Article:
The state's dominant Arakan National Party and the Rakhine Women Network led the protest about 300 meters (yards) from the airport in Sittwe, the Rakhine capital, where Annan and other members of the Rakhine Advisory Commission arrived Tuesday morning. As Annan's car passed, the crowd shouted, "Dismiss the Kofi Annan-led Rakhine Advisory Commission now."

"We came here because we don't want that foreigner coming to our state," said May Phyu, a local Rakhine Buddhist resident. "I don't know exactly what this group is and what they are doing, but I came here to protest as I don't like them to come here.

"I cannot accept them talking about the Rakhine and kalar case in our state," said protester Soe Thein. "Kalar" is a derogatory word used in Myanmar to refer to Muslims. Many Buddhists in Rakhine and across Myanmar consider Rohingya to be Bangladeshis living in the country illegally, though the ethnic group has been in Myanmar for generations. Hundreds of Rohingya were killed and tens of thousands forced to flee their homes in 2012 unrest in Rakhine state, and many continue to be confined to squalid camps there.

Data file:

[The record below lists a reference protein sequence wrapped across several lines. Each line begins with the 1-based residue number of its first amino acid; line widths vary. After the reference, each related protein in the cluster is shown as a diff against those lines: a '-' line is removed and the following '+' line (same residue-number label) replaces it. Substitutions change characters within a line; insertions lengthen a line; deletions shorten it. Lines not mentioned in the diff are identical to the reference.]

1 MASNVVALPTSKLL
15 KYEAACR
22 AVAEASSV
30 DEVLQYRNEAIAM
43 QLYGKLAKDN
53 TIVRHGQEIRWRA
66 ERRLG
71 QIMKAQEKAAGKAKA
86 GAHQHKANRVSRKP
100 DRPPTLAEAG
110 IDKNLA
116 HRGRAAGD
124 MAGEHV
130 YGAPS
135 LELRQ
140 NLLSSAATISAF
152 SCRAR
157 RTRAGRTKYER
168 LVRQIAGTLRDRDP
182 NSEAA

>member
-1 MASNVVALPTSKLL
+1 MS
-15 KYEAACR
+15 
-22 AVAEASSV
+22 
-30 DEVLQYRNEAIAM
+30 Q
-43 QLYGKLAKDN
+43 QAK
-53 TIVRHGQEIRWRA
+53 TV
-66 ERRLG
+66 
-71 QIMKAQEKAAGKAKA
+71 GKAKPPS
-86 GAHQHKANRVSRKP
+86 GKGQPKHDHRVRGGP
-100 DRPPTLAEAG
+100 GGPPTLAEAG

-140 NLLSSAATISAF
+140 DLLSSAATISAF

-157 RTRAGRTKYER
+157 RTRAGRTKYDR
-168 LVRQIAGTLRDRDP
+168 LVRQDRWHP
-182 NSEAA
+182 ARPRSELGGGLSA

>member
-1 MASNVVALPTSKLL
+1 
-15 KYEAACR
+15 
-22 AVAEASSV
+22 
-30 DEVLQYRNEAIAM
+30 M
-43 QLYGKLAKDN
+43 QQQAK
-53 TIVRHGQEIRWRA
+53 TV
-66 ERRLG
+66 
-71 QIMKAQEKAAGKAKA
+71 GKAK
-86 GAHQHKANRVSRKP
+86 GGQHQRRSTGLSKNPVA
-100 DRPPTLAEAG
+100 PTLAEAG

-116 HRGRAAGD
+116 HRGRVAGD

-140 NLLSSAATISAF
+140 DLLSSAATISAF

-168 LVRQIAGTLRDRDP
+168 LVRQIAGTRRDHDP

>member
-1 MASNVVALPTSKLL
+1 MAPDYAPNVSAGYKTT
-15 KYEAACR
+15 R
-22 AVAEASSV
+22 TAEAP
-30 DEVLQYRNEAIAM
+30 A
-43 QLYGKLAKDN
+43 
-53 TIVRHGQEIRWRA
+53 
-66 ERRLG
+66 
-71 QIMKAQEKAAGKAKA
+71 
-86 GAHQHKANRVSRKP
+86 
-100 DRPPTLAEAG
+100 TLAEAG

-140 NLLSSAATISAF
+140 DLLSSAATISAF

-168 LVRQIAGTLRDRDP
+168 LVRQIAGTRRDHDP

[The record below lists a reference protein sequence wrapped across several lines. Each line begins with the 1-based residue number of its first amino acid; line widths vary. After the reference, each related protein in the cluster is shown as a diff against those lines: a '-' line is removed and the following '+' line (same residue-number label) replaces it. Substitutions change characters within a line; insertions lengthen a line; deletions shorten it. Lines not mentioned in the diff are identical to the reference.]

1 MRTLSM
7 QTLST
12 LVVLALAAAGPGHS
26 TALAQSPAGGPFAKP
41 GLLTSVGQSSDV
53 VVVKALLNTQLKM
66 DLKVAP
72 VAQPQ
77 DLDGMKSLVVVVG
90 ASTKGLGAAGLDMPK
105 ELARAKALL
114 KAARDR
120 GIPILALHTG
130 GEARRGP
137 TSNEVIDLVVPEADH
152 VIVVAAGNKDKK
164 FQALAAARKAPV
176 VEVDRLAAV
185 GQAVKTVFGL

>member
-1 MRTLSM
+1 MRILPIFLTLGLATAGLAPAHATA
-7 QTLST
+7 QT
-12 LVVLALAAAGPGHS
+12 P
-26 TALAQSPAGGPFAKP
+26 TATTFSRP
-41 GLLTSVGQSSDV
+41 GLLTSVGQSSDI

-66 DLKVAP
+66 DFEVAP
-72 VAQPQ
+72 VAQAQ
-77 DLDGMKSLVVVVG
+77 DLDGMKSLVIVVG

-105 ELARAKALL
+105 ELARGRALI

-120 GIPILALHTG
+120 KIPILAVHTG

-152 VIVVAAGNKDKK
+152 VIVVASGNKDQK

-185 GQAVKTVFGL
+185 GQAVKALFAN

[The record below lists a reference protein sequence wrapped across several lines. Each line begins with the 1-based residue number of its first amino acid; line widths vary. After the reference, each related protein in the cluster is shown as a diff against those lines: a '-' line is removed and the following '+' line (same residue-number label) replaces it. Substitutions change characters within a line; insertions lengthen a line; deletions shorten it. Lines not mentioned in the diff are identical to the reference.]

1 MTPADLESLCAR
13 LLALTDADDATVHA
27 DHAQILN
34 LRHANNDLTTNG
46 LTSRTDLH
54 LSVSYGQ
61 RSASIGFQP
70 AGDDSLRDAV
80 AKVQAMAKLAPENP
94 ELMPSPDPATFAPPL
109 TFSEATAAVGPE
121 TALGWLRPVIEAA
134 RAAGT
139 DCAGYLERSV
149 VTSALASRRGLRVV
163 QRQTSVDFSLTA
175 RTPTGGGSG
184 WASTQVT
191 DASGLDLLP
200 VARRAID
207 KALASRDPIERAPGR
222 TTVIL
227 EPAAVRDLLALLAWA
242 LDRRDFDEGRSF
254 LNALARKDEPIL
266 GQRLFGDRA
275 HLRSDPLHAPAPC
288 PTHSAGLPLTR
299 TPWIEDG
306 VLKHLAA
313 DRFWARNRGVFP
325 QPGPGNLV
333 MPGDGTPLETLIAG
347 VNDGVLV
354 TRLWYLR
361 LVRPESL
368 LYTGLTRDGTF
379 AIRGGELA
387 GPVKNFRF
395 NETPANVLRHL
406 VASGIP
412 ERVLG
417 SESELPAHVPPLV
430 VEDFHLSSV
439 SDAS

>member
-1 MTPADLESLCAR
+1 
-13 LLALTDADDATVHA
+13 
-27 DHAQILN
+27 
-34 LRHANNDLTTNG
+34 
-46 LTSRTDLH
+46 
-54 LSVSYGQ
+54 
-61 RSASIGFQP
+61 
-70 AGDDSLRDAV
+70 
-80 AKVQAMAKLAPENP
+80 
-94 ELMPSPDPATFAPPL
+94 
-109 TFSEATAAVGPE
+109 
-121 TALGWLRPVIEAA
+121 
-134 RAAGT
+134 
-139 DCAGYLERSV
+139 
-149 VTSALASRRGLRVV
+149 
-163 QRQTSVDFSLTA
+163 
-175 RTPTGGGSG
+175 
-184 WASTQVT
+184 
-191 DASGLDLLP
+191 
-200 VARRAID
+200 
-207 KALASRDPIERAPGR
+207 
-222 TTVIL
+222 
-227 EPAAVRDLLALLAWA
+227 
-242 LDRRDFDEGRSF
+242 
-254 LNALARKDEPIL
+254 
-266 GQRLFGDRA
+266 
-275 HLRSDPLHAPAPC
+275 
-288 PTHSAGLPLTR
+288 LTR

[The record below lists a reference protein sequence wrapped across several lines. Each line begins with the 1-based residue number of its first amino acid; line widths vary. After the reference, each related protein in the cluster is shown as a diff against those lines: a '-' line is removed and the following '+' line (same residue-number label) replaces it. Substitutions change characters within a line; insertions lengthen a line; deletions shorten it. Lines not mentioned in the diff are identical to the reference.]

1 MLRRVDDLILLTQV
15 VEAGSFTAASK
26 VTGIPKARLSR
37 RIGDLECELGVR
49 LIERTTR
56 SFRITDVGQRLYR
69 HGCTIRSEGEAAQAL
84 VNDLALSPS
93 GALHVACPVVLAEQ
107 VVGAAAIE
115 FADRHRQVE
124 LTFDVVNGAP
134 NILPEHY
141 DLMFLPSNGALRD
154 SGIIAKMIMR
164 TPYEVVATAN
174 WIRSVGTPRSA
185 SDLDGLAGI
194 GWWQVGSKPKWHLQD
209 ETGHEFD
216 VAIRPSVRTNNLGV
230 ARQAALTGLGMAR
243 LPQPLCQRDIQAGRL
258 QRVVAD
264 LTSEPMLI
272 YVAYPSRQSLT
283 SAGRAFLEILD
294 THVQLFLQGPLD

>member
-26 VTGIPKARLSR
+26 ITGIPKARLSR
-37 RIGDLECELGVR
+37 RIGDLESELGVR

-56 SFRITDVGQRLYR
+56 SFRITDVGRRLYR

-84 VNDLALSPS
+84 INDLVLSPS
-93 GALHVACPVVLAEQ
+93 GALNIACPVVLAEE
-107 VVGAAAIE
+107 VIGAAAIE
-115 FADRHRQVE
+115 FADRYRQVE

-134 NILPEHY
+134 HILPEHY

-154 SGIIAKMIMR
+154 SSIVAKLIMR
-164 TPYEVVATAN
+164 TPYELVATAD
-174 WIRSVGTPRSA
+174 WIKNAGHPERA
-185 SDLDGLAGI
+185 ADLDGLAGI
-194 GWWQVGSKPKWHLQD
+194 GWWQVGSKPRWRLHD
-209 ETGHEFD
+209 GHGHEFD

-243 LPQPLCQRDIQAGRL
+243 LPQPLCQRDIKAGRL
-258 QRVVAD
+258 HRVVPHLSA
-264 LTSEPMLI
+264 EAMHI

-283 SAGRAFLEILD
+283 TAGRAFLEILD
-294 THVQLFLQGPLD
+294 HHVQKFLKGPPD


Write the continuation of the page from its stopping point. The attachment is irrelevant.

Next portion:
"We are here to help provide ideas and advice," Annan said at the Rakhine state government office, where he met government and police officials, community leaders and members of nongovernmental organizations.

"To build the future, the two major communities have to move beyond decades of mistrust and find ways to embrace, share values of justice, fairness and equity," he said. "Ultimately, the people of Rakhine state must charge their own way forward."

Before Myanmar leader Aung San Suu Kyi's government created the commission, her international reputation as a Nobel Peace Prize-winning democracy icon had been diminished by what some have viewed as her inaction on the Rohingya issue. Her government still does not even use the word "Rohingya."

"You will see for yourself all the problems on the ground now," Suu Kyi, officially Myanmar state counselor and foreign minister, told Annan and other commission members at a news conference Monday. "You will be able to assess for yourself the roots of the problems itself, not in one day, not in one week. But I am confident that you will get there, that you will find the answers because you are truly intent on looking for them."

The commission is to address human rights, ensuring humanitarian assistance, rights and reconciliation, establishing basic infrastructure and promoting long-term development plans. During their six-day Rakhine trip, the commission will visit the Rohingya camps and meet members of political and religious groups. But the Arakan National Party said it will not meet or work with the commission.